Grocery Delivery and The Future of Packaged Food

What will happen to consumer behavior post-pandemic?

Welcome to issue #15 of next big thing.

I wrote about food delivery a couple weeks ago with a focus on the future of the restaurant industry.

Roughly 50% of U.S. spend on food and beverage happens at restaurants, but the other 50% is at grocery stores.

One of the biggest increases in spend since the start of the pandemic has been in grocery, with online grocery delivery services benefitting in particular.

Instacart has emerged as a winner so far. But could there be others?

And then there's the multi-billion dollar question: what will consumer behavior in grocery look like post-pandemic?


Grocery is having a moment

I began writing this essay back in March. We were stocking up our home with groceries - all credit goes to my wife Chandrika, who started worrying about the possibility of lockdowns in February - and I was thinking about the shifts in our own behavior, and how that might translate to the broader market.

We now know that grocery spend increased dramatically in the U.S. following the declaration of the covid-19 pandemic. In March 2020, spending at U.S. grocery stores jumped by 26%. While spending at restaurants and bars had marginally eclipsed that of spending at grocery stores for the past few years, 63% of food and drink was purchased at grocery stores in March, the highest % share since 1996.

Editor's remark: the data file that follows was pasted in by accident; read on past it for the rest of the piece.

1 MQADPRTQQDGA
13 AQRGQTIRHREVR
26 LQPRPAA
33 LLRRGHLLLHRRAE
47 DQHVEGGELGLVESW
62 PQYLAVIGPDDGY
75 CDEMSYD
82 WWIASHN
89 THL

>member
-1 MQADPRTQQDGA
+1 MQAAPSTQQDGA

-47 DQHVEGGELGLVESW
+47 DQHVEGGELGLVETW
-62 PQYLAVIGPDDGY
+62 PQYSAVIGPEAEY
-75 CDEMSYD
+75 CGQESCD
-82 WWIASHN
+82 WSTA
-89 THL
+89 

The increase in grocery spend continued in Q2 2020. Analysis by Second Measure* found that quarterly spend on groceries grew to nearly $400 in Q2, up 31% year-over-year. Of course, the increase in grocery spending makes sense for four reasons:

  1. Many restaurants were forced to close due to shelter-in-place orders, making grocery the main option to get food.

  2. Many people (like us!) stocked up on groceries in case restrictions became even more severe and limited access to food.

  3. More time working from home means more time snacking and eating meals at home, and more groceries needed for that.

  4. Because of consumers' worries around the health risks of stepping outside, or into a grocery store or restaurant, they turned to delivery services, including grocery delivery.

Before the pandemic, only 3.2% of food and beverage spending was online, according to eMarketer data from February 2020. This is the lowest online penetration of total retail sales for any of the product categories in the chart below.

The numbers for online grocery delivery and pickup post-pandemic are staggering. While the data from February 2020 predicted $32.2 billion in eCommerce food and beverage spend this year, research from Brick Meets Click and Mercatus found that sales hit $7.2 billion in June 2020 alone. 45.6 million households used grocery pickup and delivery services that month, up from 16.1 million in August 2019.

And U.S. customers have gone from using online grocery once a month to almost twice a month. This is a fundamental behavior shift that has unfolded in a very short period of time.